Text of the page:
6. And lastly of course, the media. Like everything else, media hypes crime events. It chases down every bit and morsel and shows you bloody scenes, chases and even bodies. Listen to or watch news broadcasts for a day, and you will most likely hear of 3 or 4 crimes. It does not matter any more where you are – you’ll see on TV how someone butchered his wife 5,000 miles away. If the media were to highlight crime less, perhaps society would be less aware of it and its fascination would somehow lessen.

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About Ann Rule – A Writer of True Crime Books

Ann Rule was born on 22 October 1935 in Lowell, Michigan. She was born Ann Stackhouse. The introduction of Ann Rule to writing true crime stories reads like a very interesting story in itself.

She developed a love for true crime stories by reading True Detective and after this decided to start writing. In 1969 one editor decided to try her out on one story when a vacancy in the northwest became available. Her first story was accepted but she was told to take a male pseudonym because it was believed that readers would not believe that a woman would know anything about police investigations despite having had a short stint herself as a police officer within the Seattle Police Department. She then started writing for True Detective as Andy Stack and the name was chosen from her maiden name which is Stackhouse, people used to call her father, Stack and the Andy is from the name of her son which is Andy Stack Rule.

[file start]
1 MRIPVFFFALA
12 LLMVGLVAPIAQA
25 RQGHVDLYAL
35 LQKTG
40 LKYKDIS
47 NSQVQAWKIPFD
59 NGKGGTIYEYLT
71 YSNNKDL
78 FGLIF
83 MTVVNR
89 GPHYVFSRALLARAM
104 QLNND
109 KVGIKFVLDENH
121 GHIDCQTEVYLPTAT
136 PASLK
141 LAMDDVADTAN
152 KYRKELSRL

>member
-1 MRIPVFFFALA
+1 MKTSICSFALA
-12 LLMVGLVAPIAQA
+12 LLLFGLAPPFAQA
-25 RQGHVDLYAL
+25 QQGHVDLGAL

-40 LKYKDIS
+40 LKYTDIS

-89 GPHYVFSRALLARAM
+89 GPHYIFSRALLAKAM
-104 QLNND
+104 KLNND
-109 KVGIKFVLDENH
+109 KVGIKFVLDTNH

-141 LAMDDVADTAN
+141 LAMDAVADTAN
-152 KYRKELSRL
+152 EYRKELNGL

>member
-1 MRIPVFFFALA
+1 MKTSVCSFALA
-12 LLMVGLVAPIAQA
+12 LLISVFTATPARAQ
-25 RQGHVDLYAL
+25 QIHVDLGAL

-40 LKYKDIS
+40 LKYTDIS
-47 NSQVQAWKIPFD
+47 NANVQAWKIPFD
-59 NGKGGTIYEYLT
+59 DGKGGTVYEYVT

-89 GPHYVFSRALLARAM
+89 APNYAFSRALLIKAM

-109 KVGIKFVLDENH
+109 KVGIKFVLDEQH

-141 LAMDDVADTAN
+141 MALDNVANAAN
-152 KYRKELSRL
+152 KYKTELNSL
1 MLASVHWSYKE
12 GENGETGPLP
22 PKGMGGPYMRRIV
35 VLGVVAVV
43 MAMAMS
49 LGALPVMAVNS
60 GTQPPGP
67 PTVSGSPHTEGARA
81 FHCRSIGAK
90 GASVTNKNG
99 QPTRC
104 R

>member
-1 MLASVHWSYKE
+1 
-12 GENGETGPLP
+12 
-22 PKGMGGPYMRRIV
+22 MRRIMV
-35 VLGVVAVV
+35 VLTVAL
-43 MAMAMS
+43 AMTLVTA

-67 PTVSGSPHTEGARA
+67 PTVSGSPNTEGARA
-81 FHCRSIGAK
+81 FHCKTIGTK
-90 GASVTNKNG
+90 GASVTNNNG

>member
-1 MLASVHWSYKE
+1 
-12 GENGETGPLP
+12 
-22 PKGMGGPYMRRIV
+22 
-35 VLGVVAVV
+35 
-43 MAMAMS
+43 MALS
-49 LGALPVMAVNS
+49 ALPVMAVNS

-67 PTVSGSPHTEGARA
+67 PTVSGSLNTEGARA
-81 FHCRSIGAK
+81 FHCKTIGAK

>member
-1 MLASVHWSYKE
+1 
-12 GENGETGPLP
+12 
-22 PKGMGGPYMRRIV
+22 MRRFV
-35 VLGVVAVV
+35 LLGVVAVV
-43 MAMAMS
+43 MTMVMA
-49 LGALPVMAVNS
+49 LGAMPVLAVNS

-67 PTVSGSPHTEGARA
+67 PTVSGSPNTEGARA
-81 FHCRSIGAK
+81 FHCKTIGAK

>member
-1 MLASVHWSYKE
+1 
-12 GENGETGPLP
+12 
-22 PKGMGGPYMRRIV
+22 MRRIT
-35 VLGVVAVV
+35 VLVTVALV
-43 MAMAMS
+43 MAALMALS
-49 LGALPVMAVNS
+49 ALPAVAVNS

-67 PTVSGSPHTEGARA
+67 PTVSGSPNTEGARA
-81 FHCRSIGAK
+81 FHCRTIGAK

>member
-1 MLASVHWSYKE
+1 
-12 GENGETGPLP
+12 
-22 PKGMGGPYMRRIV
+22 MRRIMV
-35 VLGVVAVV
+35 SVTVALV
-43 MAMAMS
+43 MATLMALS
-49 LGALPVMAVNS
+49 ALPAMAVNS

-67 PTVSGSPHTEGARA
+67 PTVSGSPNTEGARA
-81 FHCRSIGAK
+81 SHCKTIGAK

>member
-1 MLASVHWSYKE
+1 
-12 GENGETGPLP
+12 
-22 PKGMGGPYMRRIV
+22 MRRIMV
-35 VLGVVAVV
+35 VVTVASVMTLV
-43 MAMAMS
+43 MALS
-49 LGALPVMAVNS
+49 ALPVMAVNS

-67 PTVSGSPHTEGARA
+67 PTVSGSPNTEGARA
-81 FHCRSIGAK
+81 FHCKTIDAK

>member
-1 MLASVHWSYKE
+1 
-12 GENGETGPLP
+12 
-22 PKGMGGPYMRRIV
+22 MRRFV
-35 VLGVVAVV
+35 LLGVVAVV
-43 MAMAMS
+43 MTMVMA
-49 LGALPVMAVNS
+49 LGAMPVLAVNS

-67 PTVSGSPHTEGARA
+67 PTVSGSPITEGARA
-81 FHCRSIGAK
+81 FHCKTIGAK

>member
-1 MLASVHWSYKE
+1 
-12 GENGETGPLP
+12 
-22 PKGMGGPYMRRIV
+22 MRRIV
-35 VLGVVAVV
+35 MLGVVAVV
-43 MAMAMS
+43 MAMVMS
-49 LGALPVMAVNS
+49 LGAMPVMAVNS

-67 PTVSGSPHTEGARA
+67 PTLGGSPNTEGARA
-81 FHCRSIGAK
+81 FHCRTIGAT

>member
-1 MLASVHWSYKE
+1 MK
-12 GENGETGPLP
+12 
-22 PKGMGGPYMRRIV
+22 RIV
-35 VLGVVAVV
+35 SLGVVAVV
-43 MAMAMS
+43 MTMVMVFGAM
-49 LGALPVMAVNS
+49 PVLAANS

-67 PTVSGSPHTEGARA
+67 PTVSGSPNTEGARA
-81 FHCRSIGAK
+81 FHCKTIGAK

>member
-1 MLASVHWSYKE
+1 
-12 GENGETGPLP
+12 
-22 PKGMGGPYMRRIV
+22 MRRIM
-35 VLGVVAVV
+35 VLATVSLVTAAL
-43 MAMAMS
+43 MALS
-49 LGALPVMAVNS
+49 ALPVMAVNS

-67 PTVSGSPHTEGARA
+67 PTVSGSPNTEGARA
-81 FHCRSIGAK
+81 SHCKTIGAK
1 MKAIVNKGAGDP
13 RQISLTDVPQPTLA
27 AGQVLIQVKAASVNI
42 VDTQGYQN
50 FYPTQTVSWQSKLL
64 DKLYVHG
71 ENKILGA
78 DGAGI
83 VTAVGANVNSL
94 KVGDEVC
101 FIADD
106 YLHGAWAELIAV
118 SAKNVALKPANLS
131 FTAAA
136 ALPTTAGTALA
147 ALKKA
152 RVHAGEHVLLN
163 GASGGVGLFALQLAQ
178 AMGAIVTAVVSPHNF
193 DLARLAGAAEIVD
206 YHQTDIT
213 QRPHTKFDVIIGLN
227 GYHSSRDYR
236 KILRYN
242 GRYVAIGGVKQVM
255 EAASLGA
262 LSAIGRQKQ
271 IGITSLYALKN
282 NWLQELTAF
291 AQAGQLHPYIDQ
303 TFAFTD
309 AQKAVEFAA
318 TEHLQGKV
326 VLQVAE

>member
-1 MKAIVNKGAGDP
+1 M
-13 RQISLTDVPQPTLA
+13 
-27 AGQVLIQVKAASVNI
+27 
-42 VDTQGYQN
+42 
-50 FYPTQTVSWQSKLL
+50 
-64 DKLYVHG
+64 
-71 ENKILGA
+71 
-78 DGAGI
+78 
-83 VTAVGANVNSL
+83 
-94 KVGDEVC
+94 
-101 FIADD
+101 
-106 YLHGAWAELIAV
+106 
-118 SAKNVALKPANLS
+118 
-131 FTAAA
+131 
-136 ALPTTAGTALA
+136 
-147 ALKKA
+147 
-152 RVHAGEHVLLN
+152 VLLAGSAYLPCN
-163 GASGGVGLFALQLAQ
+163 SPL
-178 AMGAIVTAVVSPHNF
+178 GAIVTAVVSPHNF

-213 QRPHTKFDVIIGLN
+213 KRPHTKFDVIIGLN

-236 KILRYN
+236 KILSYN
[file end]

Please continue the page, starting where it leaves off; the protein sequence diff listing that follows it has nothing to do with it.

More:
After proving herself by writing articles for a few magazines including Master Detective, Inside Detective, Front Page Detective and Office Detective she was invited to start writing under her own name which she refused as she was worried about her safety and the safety of her family as by then she was a single mother raising four children. During that time she also decided to add to her BA degree from University of Washington by getting a two year degree in police science. At this time she was only writing articles and then she found the subject which would facilitate her transition from article writing to books.

It was 1974 when several attractive young women had started to go missing in the Pacific Northwest. She decided to start researching this story and at that time the case was still unsolved. As time went by it became clear that the killer was Ted Bundy, a friend of Ann Rule and previous colleague on a suicide hotline at the King County Crisis Clinic. Hence came the book,The Stranger Beside Me, which is about Ted Bundy, the serial killer. This book started off her career as a true crime book writer.

One of her later books which she has described as the one book which has paid all the bills was named Small Sacrifices which is about the mother Diane Downs who tried to kill her three children because the man she was pursuing did not want children. She only succeeded in killing her one child Cheryl but left one paralyzed from the waist down and the other paralyzed on one side of her body.

Ann Rule was also part of the task force that created Vi-Cap which is a computer tracking system designed to identify serial killers. She has since then written many true crime books and also now teaches seminars to law enforceme